It’s time to put NH Ratepayers First
New Hampshire has the fifth highest electric rates in the country. These disproportionately high rates are making our economy less competitive and less attractive for new businesses, they are hurting working families and are making life very difficult for seniors on a fixed income to live comfortably.
New Hampshire citizens pay 150 percent of the national average for residential electric rates.
New Hampshire commercial businesses pay 143 percent of the national average.
New Hampshire industrial businesses pay 193 percent of the national average.
This is crazy. It must stop and these rates must come down.
We recently learned of a new power purchase agreement (PPA) reached between Eversource and HydroQuebec. The new PPA to bring hydroelectric power into New Hampshire from Canada is a step in the right direction, but leaves much to be desired.
As the deal currently stands, New Hampshire would not see the benefits it would deserve for hosting the burdens of the power lines. New Hampshire would become an energy donor state for the rest of the region.
Since announcing my campaign in March, I have consistently been the only candidate for governor discussing the importance of keeping 30 percent of the power from Northern Pass in New Hampshire for Granite State residents and businesses at the lower hydroelectric rate.
We cannot allow ourselves to repeat the mistakes of the past when the Seabrook plant was sold and negotiations failed to require that a percentage of the power stay in New Hampshire to lower rates for our ratepayers. If we had retained a percentage of the power from Seabrook, families would not be paying the astronomical electric rates we do today.
Families, businesses, and seniors on fixed incomes cannot afford to see their rates increase year in and year out.
Recently my 90-year-old mother showed me her most recent electric bill from 2016 and another electric bill for the same period from 2009. She used less electricity on the current bill and still saw her bill increase by $50. While that increase may not sound like a lot to some of you, for seniors on a fixed income this increase is a lot to handle.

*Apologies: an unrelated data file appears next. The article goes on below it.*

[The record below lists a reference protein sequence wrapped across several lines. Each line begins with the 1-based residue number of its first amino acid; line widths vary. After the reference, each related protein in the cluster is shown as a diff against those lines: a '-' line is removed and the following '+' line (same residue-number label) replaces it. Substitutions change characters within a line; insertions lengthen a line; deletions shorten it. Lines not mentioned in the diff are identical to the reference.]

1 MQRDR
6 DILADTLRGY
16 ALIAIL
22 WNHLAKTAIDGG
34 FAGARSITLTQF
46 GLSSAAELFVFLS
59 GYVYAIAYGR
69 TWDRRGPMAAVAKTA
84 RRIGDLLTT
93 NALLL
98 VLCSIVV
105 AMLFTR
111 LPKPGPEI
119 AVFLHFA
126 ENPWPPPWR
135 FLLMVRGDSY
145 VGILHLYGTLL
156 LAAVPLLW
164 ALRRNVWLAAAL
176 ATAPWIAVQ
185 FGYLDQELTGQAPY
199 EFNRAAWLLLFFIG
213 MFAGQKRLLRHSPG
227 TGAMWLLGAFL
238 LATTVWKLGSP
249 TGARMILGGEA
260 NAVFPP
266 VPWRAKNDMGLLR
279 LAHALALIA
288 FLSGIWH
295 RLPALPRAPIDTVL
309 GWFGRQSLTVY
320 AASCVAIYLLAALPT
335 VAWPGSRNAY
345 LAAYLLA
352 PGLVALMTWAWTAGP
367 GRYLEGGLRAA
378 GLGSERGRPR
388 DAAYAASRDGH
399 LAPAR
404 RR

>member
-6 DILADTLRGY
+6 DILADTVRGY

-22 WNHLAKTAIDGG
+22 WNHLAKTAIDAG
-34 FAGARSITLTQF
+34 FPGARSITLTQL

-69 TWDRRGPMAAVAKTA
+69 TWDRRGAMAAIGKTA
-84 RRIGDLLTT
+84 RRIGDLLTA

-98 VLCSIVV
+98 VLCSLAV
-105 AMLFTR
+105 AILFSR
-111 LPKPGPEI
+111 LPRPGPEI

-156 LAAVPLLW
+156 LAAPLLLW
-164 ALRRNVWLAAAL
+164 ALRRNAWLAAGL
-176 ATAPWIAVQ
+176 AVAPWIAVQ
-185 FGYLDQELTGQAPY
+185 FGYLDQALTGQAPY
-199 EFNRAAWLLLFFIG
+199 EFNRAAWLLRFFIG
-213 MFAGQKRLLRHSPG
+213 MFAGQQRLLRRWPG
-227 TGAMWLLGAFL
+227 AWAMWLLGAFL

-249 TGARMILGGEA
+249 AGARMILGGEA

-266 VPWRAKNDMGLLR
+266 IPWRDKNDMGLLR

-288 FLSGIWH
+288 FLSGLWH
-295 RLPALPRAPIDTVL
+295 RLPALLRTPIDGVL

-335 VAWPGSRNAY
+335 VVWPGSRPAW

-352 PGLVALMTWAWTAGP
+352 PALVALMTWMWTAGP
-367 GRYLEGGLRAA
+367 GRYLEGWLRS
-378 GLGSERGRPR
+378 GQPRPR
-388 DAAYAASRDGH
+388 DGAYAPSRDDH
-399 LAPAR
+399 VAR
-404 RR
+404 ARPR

When I was in the state Senate, BAE used to tell us that a penny increase per kilowatt-hour would be equivalent to $1 million off their bottom line. With electric rates as high as they are now for commercial and industrial businesses, why would any company want to relocate to New Hampshire until these rates go down?
The PUC just approved an 8.4 percent rate increase for Eversource that means yet again our bills will go up.
There is a problem and we have to find a solution. We cannot let this opportunity pass us by.
As the PPA between Eversource and HydroQuebec currently stands, only 10 percent of the power would stay in New Hampshire at the low rate, and this would only be in place for half of the 20-year contract.
New Hampshire would retain 10 percent of the power for 10 years. In year eleven, New Hampshire would be right back to where we started after we sold Seabrook, retaining none of the power at below market levels. All of the power would flow directly from Canada to the grid, and again Granite Staters would be seeing our electric rates climb.
Furthermore, the New Hampshire Union Leader reported that the actual rates were redacted from the PPA that the Public Utilities Commission made available to the general public. It’s nice to say that a percentage of the power would remain below the market value, but New Hampshire ratepayers deserve transparency and deserve to know just how less expensive that power would be.
It should also be a requirement that the percentage of power retained in state to lower electric costs should be clearly delineated in your billing statement in a separate line item, just as we do with stranded costs.
While this new power purchase agreement shows that Eversource and HydroQuebec have begun to hear our concerns, there is more progress that must be made.
As your governor, I will put the ratepayers first. I will not allow Northern Pass to come into this state without assurances in the form of a new PPA. It must make guarantees that 30 percent of the power generated stay in New Hampshire at the low hydroelectric rate for the entire 20-year agreement.
The solution is simple. Let’s get it done.
Manchester Mayor Ted Gatsas is a Republican candidate for governor.
As printed in the NH Union Leader on July 8, 2016